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Why can’t Longboat dredge its sandbars?

There’s a treasure trove of sand less than 100 yards from the shores of Longboat Key. So why don’t officials see sand source potential?

At a Kiwanis Club of Longboat Key meeting earlier this month, Public Works Director Juan Florensa presented an update on the island’s sand situation.

The big question from attendees: Why can’t the town dredge the sandbars and shoals along Key shorelines?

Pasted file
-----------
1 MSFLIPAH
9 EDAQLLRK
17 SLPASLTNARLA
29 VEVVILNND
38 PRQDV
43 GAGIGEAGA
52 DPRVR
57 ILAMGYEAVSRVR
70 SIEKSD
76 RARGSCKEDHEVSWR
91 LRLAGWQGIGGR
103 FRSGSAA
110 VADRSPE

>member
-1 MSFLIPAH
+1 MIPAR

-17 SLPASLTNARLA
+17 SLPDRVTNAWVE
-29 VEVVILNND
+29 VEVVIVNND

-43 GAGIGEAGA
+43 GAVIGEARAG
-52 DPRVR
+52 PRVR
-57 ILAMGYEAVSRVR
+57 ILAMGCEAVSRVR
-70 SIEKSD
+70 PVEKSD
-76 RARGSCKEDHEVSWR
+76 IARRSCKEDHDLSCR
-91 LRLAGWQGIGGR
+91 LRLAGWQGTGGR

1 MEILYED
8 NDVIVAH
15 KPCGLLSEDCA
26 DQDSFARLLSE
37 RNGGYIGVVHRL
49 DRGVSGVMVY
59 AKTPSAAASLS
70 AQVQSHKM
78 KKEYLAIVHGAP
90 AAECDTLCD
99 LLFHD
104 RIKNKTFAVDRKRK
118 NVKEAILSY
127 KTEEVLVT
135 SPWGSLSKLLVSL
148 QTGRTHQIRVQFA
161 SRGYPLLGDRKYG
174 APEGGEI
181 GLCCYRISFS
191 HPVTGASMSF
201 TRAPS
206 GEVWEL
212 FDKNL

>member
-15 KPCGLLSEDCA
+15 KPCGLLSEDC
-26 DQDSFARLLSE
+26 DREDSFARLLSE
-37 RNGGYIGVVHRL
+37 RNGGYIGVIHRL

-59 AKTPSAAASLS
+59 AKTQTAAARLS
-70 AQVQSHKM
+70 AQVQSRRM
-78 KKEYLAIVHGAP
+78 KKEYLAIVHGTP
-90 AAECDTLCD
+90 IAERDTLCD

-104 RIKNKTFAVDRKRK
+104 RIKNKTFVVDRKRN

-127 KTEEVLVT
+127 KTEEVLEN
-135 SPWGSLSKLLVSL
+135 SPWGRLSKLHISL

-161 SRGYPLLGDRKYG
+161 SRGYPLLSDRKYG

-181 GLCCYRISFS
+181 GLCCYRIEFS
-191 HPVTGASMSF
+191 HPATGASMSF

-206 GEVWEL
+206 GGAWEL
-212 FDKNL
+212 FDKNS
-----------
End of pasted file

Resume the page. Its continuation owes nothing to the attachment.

And it’s not just those in attendance who are wondering.

“Certainly the technology is there, and certainly the entities that do it exist,” said Steve Madva, president of the Country Club Shores Association and a Planning and Zoning Board member, in a phone interview with the Longboat Observer. “I think it should be looked at.”

There’s so much sand on the south shoal — a sandbar near inlets between Lido and Longboat keys — that Florensa can’t even estimate the number of cubic yards. Further south, another large shoal is located at the tip of Big Pass, and has more than 23 million cubic yards of sand.

As for why all that sand can’t be used, the answer is: It’s complicated — a product of regulations, potential litigation and undulation (i.e. wave action).